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Montrose-Lawrence Connector Planned For River Bike Path

 The proposed Manor Greenway would provide the missing link between Horner and Ronan parks.
Manor Greenway Bike Path Connector
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RAVENSWOOD MANOR — One of the biggest stumbling blocks to a continuous bike path along the Chicago River has been the lack of public riverfront access between Montrose and Lawrence avenues.

In collaboration with Ald. Deb Mell (33rd) and residents of Ravenswood Manor, the Chicago Department of Transportation has come up with a way to fill this gap.

The Neighborhood Greenway Project, unveiled at a packed community meeting Wednesday night, would use Manor Avenue to connect Horner Park on the south and Ronan Park on the north. 

The greenway would link existing paths to the north and south of Ravenswood Manor. [All photos by DNAinfo/Patty Wetli]

Mike Amsden, assistant director of transportation planning with the department, laid out specifics of the plan, which is still in an initial phase of development. The department aims to finalize the greenway's design by the end of this year. 

"There's a lot of tweaking that will happen," Amsden said.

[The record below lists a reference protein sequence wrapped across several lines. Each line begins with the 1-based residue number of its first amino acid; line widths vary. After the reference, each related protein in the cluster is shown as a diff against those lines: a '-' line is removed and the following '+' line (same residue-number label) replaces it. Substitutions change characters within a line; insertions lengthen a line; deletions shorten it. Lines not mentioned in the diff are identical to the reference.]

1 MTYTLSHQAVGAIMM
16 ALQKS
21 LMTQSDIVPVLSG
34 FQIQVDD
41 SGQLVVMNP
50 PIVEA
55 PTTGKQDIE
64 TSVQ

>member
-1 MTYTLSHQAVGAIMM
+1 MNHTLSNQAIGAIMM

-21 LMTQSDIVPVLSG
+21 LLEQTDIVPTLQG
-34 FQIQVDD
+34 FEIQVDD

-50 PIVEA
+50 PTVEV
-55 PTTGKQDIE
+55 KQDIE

At the earliest, the new greenway would be installed in summer 2017, he said. 

Components of the greenway include:

• Raised crosswalks at Manor and Lawrence, and Manor and Montrose.

A proposed spur path in Horner Park is illustrated in pink.

The crosswalks would be at the same height as the sidewalk, not the street providing a physical and mental signal to motorists to slow down as they enter the greenway.

• A new path spur in Horner Park would align with Manor Avenue at Montrose.

A refuge island would be created at Montrose and Manor to allow safer crossings for pedestrians and cyclists.

The greenway connection to Horner Park.

• To connect the greenway to Ronan Park, a new shared-use path would be created in the parkway on the south side of Lawrence Avenue, east of Manor.

A refuge island would be created on Lawrence to ease crossings into and out of Ronan Park.

The greenway connection to Ronan Park.

• Shared lane bike markings would be painted on Manor and additional 20 mph speed limit signs would be posted.

No parking spaces would be lost due to the greenway, Amsden emphasized.

The project would be funded through federal dollars and $70,000 in aldermanic infrastructure money, Mell said. 

The greenway builds on previously-announced projects that extend the riverfront bike path from Belmont Avenue to Horner Park, including the Riverview Bridge, which will soar above the Chicago River as it connects Clark Park to California Park; and an underbridge at Irving Park Road that will link California Park and Horner Park.

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